Monday, December 18, 2017

Three Billboards Outside Ebbing, Missouri (2017)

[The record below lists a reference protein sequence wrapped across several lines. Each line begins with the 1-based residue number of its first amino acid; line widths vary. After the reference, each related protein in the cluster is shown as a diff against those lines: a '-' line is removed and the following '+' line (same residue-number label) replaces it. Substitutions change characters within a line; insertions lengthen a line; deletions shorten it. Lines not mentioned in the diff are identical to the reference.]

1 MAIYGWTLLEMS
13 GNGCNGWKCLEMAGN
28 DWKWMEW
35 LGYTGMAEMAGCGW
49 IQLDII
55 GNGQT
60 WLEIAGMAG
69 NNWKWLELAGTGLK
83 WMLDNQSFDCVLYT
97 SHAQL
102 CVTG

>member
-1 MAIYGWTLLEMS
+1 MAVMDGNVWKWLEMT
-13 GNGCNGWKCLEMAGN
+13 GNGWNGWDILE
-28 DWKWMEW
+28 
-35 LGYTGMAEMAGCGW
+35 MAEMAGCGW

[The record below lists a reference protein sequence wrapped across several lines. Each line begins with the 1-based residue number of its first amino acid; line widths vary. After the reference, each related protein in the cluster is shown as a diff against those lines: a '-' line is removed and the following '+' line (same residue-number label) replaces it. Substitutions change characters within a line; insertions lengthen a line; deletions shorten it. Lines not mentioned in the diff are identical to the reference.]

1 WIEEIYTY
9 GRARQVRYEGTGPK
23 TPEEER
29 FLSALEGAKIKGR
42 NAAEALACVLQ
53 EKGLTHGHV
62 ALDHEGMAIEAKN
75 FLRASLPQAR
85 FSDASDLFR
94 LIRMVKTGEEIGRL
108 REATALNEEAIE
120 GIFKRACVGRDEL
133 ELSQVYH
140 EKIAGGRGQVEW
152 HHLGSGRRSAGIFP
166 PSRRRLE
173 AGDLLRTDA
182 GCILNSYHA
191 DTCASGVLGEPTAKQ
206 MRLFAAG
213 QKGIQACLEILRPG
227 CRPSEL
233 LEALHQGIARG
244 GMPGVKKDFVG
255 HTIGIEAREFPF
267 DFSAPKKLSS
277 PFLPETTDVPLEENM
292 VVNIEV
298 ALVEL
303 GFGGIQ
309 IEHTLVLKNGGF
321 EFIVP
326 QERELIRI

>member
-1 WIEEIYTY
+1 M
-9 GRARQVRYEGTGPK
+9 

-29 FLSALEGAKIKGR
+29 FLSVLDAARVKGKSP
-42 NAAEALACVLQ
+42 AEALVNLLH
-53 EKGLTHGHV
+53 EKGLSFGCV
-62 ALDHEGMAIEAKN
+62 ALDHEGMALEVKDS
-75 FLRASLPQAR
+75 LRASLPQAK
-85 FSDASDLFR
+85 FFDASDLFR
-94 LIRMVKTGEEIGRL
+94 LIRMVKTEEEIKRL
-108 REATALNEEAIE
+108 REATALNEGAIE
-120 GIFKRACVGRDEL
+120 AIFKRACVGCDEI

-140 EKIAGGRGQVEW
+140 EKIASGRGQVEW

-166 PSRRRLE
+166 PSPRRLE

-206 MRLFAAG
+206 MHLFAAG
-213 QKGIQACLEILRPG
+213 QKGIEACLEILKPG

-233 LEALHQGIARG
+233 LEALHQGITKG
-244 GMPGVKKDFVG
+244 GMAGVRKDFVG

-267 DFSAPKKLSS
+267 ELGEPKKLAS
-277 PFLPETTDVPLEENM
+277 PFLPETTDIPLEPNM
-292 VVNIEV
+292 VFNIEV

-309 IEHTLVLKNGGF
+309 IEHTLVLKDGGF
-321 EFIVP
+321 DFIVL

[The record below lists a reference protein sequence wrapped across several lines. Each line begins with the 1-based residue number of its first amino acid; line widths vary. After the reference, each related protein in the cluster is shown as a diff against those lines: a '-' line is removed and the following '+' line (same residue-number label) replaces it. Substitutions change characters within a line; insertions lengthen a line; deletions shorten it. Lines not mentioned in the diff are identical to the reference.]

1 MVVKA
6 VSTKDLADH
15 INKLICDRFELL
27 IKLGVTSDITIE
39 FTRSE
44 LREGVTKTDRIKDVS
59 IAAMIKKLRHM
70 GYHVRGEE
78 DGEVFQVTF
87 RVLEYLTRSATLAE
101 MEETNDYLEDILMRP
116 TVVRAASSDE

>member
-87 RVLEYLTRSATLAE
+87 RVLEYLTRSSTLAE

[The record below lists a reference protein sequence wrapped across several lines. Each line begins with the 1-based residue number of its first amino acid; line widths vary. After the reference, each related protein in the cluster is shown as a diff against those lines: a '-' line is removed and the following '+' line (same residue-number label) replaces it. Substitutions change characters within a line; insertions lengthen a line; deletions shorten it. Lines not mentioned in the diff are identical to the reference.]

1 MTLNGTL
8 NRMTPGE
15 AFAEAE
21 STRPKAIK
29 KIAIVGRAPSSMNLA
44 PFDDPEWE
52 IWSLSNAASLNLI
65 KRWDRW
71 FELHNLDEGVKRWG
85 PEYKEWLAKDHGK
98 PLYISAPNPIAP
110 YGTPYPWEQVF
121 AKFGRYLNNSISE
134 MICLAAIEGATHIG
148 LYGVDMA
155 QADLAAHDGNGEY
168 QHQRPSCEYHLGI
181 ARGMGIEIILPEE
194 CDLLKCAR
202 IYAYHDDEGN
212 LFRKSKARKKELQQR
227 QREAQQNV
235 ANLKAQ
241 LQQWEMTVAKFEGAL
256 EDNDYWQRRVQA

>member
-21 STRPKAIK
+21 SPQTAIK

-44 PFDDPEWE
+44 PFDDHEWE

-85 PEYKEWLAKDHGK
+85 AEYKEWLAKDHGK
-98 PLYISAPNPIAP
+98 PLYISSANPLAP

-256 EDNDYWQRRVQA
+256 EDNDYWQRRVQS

Here's one that comes with a lot of buzz—I've been hearing about it all year, and it's just thick with stars and familiar faces: Abbie Cornish, Peter Dinklage, Woody Harrelson, John Hawkes, Lucas Hedges, Sam Rockwell, and more, but above all Frances McDormand, with a very big role as Mildred Hayes of Ebbing, Missouri, whose daughter was raped and killed seven months before the action of this movie. The case is still open, the perpetrator still at large, and Mildred suspects the police are not really working it. She takes matters into her own hands and finds a way to buy advertising space on [the title], taunting the chief of police by name for the lack of results. The town, especially the police, do not react well. Three Billboards was written and directed by Martin McDonagh, who also wrote and directed In Bruges and Seven Psychopaths. Like the first (I haven't seen the second), Three Billboards comes with a low-grade if somewhat smoother Guy Ritchie affect. Tension is heavy around here. The confrontations are harsh, the violence unexpected and shocking, and plenty of people are just plain reprehensible. You can't always make out what they're saying either, the backwoods accents are so thick. I believe this movie has its heart in the right place, much like Paul Haggis's Crash 13 years ago, but it's unfortunately nearly as simple and easy about dispensing redemption like lotion from a tube. The plot has many unlikely turns, and if it's trying to be a movie for the Trump era—a quick internet search did not turn up when it was actually written and filmed—it's trying too hard. Or it doesn't know what it's talking about. Or both. A lot of these scenes and setups betray only a certain loathing for the caricatures populating the small, rural, impoverished Missouri town—loathing for red-state America, not to put too fine a point on it. Mildred and her ex-husband (Hawkes) are rushed sketches of the economically left-behind white working class who now work on opioid problems and vote DJT, if they vote. The police, especially Dixon (Rockwell), are barely above the level of brutes—real knuckle-draggers. I suspect this movie is infuriating people in Missouri, but in fairness, the people in Missouri have also been infuriating the rest of us for a few years, between Todd Akin and Michael Brown. Chief Willoughby (Harrelson) is the exception—a good old boy but worldly and wise like Yoda, and apparently with definite opinions about Oscar Wilde. So what we end up with is a feel-good movie about American bigotry and divided America that nonetheless is packed with some very sharp scenes and performances. Worth seeing—you might even find it adding up more than me.

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